Why Don’t Students Like School?

UntitledAs I prepare to start another school year, it might be helpful to review my notes on one of the best education books I’ve ever read, Why Don’t Students Like School?


1.  People are naturally curious, but they are not naturally good thinkers.

a.  Be sure there are problems to be solved

b.  Respect students’ cognitive limits

c.  Hook students on questions that will lead to the factual answers a lesson provides.  Don’t rely on trivial connections to their interests.

d.  Puzzle/dazzle students to get interest AND later to help review material, even during ongoing learning.

e.  Alter student work to match individuals’ ability; don’t give everyone the same thing.

f.  Change things up to redirect lost attention.

g.  Keep track of what works and what doesn’t


2.  Factual knowledge precedes skill.

a.  Teach the touchstones of Western Civilization’s culture.

b.  Teach the core concepts of each discipline deeply over time.

c.  Be sure that the knowledge base is mostly in place when you require critical thinking.

d.  Shallow knowledge is better than no knowledge at all.

e.  Students must read A LOT.

f.  Make opportunities for incidental, ancillary knowledge acquisition.

g.  “Start early” (level the playing field for students with poor home environments–somehow!)

h.  Avoid lots of lists–knowledge must be meaningful.

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“Relatable” Reading

There’s a popular trope among students (and many teachers) that the things people read should be “relatable,” meaning that stories should reflect the ideas, cultures, and even ethnicities of the readers. That, we are told, is what gets people interested, and helps them to enjoy and benefit from reading.

Hogwash. Balderdash. Baloney.

If the point of reading–of education in general–is only to wallow in a celebration of ourselves as we are, then what’s the point?

Some of the best reading experiences I’ve ever had–and certainly the ones that have mattered the most and stuck with me the most–are those that challenged me by presenting things that were not relatable. (I still remember sitting in some waiting room about a dozen years ago and passing the time by perusing a copy of Latina Businesswoman Magazine; it was a joyous glimpse into another world.)

There might even be an almost inverse relationship between the power of a text and the degree to which it resembles the life of the reader.

The pandering instinct behind the push to present more relatable texts to students is only going to stunt their minds further. After all, even for the selfie generation, staring at themselves eventually becomes boring.

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Three Thoughts About Education Today

  1. Combining two big current trends in education: student grades are subjective and counterproductive…and teachers should be increasingly evaluated by them.
  2. At some point, some panel of school “experts” must have sat down and decided that the solution to America’s education problems was obviously to give teachers more regulations and paperwork. Was there a time in the past with higher achievement and more paperwork? I don’t remember Socrates having to file regular evidence collections and data reports.
  3. No matter what educrat “experts” claim, there is no Grand Unification Theory of education. No matter what they try to saddle us with, it will always come down to each of us implementing what works in our own ways. I read professional development stuff and suspect that our leaders are dreaming of a future filled with TeacherBot 5000s.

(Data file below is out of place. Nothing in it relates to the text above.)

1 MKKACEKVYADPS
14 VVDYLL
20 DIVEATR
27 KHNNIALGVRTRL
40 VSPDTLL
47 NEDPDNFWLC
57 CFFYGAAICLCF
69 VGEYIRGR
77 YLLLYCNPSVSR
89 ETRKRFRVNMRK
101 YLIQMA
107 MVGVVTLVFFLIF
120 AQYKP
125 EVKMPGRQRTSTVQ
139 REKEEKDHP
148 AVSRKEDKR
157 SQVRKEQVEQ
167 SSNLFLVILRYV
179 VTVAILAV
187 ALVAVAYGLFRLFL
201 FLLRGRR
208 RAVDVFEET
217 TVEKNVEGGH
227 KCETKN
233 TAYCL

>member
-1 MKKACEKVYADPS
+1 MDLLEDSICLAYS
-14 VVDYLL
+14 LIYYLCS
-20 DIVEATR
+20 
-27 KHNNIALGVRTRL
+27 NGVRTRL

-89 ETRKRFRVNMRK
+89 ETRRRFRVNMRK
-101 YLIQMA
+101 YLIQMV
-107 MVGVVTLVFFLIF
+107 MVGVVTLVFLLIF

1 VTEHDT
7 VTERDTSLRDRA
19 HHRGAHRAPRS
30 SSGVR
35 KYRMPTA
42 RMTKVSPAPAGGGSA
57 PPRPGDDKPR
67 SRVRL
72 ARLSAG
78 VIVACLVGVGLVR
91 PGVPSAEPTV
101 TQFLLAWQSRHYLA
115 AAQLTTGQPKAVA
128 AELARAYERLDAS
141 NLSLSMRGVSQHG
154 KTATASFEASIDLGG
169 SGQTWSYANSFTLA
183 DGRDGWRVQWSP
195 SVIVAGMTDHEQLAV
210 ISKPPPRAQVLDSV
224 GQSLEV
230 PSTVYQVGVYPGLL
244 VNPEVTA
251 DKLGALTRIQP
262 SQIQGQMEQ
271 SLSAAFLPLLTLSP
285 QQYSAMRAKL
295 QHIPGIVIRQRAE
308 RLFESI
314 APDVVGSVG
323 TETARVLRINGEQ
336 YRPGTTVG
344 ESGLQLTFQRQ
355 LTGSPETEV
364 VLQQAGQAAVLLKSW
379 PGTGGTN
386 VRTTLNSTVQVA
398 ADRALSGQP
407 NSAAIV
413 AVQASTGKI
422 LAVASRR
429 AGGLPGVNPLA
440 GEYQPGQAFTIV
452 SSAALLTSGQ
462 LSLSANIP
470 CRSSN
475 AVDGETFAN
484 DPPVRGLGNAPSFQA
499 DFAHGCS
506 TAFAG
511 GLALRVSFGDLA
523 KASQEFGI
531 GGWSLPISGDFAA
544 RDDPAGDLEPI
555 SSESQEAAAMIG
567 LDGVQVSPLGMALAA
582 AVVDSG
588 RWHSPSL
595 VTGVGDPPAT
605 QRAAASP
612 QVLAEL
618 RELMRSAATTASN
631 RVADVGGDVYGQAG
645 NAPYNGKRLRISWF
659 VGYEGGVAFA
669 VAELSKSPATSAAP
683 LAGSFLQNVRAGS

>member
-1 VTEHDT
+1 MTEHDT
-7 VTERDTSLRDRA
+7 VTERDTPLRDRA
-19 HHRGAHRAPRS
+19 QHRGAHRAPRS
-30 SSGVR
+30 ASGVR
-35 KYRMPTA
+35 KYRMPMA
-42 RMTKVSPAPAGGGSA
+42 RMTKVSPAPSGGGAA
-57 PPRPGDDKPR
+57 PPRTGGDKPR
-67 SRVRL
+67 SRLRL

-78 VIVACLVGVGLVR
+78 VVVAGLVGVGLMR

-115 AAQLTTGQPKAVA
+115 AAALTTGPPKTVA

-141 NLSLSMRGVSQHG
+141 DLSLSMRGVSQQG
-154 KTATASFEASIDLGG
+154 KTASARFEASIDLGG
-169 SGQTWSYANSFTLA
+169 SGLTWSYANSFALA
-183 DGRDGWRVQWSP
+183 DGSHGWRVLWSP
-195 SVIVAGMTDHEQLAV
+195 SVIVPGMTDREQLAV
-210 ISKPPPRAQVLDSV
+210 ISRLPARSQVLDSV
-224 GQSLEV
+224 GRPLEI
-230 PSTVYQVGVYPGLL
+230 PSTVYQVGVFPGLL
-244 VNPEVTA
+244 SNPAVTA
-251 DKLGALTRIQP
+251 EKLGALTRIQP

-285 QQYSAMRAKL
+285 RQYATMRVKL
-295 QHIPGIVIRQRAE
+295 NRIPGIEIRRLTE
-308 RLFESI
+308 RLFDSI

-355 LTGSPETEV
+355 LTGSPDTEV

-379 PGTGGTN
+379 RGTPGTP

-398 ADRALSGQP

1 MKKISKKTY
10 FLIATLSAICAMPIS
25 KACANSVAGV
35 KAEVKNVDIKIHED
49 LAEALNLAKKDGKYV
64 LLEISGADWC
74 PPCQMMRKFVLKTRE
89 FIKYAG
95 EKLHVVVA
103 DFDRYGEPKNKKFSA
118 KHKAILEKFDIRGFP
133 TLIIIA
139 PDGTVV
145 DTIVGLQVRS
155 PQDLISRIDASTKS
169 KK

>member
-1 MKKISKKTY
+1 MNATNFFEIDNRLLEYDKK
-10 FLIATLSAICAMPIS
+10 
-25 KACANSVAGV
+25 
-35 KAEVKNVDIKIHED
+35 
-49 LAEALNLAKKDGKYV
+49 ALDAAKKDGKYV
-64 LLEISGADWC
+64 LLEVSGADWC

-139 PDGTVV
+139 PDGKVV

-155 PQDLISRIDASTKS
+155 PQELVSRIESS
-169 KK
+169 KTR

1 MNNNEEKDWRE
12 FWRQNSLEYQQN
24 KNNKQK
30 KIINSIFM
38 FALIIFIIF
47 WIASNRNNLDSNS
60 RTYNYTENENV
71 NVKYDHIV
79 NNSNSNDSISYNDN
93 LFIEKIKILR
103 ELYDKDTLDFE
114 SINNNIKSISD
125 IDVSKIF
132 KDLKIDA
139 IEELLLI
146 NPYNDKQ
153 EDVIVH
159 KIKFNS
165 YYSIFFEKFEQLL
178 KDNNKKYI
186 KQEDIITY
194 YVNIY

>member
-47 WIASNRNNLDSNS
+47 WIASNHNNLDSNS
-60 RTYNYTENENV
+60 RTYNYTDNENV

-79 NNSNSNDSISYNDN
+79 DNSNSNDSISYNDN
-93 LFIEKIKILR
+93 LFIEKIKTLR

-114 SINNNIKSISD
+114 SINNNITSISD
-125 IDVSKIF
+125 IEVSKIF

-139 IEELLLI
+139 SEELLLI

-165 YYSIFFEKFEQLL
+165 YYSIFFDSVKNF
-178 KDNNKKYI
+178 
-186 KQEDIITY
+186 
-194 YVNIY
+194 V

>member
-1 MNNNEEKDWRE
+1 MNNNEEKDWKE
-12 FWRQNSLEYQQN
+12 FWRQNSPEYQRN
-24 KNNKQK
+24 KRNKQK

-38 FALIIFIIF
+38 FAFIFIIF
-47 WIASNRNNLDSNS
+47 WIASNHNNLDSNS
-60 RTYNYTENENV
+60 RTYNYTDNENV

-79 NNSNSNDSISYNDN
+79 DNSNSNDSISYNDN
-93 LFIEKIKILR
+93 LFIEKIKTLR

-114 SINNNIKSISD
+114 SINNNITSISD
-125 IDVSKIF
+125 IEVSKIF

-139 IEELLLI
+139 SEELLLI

Teachers as Curators

An old dichotomy has it that teachers are “the sage on the stage” or “the guide on the side,” (though I think it’s really a bit of both), but especially in the digital age, we’re also curators. For an English teacher in particular, a lot of our job now entails being a gatekeeper of media materials.

We’ve always taught students how to evaluate such things (as credible sources in a research unit, for example), but more and more I find myself actively showing young people how to be critical consumers of mass media. From web sites to classic movies to whatever’s on Netflix, the little tangents in class are now frequently spent in comparing and contrasting things, noting on what criteria various things succeed or fail, or modeling some other process of sifting the timeless from the ephemeral in the electronic world.

It doesn’t hurt (or help?) that practically any given day in my classes will consist of bits of various media squeezed in to help illustrate things, make connections, and extend ideas.

Today, for instance, my speech & debate class watched this video about vocal fry. Classes that are starting Huckleberry Finn just got a posting on our class web page about free audio resources online to help them understand the dialects. This was after our last class, where they annotated this article about free speech controversies in American schools, and which I supplemented with another post on our web page with ancillary resources, including this NPR interview with President Obama’s recent thoughts about banning unpopular speech in colleges (he’s against it).

The illustration at the top of that free speech article, though? I pointed out that that little boy looks like Danny in The Shining. Only a few kids got the reference. I briefly summarized the movie and recommended it, for those who like horror. Other great but obscure-to-kids-these-days movies I’ve name-checked and given a thumbs up to in recent classes: Animal House, The Sound of Music, The Iron Giant, Seven, Galaxy Quest…and Dude, Where’s My Car? (They don’t all have to be masterpieces.)

I see myself doing more, not less, of this in the future. With an ever-greater abundance of choices, with an ever-greater past body of work behind them, and with increasing consolidation and dumbing-down of mainstream media, such cultural literacy and evaluative skills will be more important to them than ever.

What this also means, though, is that teachers need to be constantly updating their own reserve of media resources. That’s the professional development of the 21st century.

How I Do A Semester Review

Last week my school district had semester exams–we’re halfway through the year! The week before, my classes spent a day doing this review of the semester’s units.

I put up six poster-sized sheets of butcher paper around the room, one for each of the major units we’ve done so far. In the center of each, I wrote the theme (Romanticism, logical fallacies, Revolutionary rhetoric, literary analysis, etc.).